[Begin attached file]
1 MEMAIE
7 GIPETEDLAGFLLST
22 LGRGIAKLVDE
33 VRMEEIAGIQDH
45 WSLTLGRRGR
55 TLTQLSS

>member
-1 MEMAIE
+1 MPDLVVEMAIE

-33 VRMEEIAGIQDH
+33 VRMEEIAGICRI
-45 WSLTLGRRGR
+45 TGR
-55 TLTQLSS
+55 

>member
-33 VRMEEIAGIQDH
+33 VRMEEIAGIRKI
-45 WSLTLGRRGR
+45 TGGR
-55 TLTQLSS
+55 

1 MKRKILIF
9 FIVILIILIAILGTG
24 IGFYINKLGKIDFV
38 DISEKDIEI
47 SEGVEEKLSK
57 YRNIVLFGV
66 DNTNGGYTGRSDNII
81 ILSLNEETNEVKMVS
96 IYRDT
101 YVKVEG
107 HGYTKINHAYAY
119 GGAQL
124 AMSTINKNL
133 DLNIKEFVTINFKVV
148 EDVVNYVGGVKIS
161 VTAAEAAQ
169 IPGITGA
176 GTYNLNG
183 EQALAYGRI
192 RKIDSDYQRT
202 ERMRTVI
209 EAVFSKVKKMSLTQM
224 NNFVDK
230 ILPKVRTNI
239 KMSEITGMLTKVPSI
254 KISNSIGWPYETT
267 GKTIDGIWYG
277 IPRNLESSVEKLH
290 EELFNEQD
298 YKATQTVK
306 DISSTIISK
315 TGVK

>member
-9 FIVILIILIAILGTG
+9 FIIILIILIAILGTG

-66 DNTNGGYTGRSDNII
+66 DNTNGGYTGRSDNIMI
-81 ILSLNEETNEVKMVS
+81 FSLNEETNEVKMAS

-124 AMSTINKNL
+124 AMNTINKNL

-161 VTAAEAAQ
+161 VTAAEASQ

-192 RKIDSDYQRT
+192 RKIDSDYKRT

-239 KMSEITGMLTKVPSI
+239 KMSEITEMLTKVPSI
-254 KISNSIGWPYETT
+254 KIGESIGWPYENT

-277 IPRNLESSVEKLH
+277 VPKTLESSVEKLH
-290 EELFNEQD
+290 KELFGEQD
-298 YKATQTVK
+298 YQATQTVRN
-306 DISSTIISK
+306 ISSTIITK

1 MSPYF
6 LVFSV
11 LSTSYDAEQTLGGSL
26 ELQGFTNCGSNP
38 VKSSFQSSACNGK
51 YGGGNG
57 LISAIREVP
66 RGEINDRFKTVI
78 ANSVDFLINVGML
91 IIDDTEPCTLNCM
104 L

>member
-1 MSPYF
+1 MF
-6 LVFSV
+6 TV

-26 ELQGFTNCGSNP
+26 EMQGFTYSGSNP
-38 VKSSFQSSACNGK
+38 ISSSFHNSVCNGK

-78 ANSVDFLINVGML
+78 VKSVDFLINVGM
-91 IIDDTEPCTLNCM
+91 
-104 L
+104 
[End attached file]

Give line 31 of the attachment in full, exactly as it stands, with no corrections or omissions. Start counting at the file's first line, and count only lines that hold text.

96 IYRDT